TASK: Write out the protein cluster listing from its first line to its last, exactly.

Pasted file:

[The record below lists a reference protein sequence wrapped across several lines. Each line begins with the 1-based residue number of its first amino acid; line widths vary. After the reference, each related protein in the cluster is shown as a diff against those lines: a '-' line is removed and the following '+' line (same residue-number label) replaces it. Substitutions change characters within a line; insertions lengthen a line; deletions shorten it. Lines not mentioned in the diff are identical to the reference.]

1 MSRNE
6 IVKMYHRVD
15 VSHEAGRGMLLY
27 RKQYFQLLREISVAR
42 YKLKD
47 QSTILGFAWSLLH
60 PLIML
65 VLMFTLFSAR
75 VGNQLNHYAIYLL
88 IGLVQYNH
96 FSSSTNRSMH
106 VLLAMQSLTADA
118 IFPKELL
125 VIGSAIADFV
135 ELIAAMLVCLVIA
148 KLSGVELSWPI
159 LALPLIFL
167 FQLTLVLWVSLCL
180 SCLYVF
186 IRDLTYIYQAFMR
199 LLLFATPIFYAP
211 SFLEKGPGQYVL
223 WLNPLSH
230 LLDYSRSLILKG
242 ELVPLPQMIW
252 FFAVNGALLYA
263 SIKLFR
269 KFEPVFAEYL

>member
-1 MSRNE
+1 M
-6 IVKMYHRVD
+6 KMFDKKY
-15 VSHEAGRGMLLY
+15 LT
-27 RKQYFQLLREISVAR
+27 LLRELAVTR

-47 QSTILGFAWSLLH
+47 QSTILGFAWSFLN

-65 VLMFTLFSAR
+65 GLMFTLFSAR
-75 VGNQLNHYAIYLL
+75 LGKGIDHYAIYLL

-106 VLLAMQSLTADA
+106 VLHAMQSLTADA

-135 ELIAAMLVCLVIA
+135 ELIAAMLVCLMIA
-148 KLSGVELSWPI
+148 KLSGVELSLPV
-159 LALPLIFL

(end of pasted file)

[The record below lists a reference protein sequence wrapped across several lines. Each line begins with the 1-based residue number of its first amino acid; line widths vary. After the reference, each related protein in the cluster is shown as a diff against those lines: a '-' line is removed and the following '+' line (same residue-number label) replaces it. Substitutions change characters within a line; insertions lengthen a line; deletions shorten it. Lines not mentioned in the diff are identical to the reference.]

1 MSRNE
6 IVKMYHRVD
15 VSHEAGRGMLLY
27 RKQYFQLLREISVAR
42 YKLKD
47 QSTILGFAWSLLH
60 PLIML
65 VLMFTLFSAR
75 VGNQLNHYAIYLL
88 IGLVQYNH
96 FSSSTNRSMH
106 VLLAMQSLTADA
118 IFPKELL
125 VIGSAIADFV
135 ELIAAMLVCLVIA
148 KLSGVELSWPI
159 LALPLIFL
167 FQLTLVLWVSLCL
180 SCLYVF
186 IRDLTYIYQAFMR
199 LLLFATPIFYAP
211 SFLEKGPGQYVL
223 WLNPLSH
230 LLDYSRSLILKG
242 ELVPLPQMIW
252 FFAVNGALLYA
263 SIKLFR
269 KFEPVFAEYL

>member
-1 MSRNE
+1 M
-6 IVKMYHRVD
+6 KMFDKKY
-15 VSHEAGRGMLLY
+15 LT
-27 RKQYFQLLREISVAR
+27 LLRELAVTR

-47 QSTILGFAWSLLH
+47 QSTILGFAWSFLN

-65 VLMFTLFSAR
+65 GLMFTLFSAR
-75 VGNQLNHYAIYLL
+75 LGKGIDHYAIYLL

-106 VLLAMQSLTADA
+106 VLHAMQSLTADA

-135 ELIAAMLVCLVIA
+135 ELIAAMLVCLMIA
-148 KLSGVELSWPI
+148 KLSGVELSLPV
-159 LALPLIFL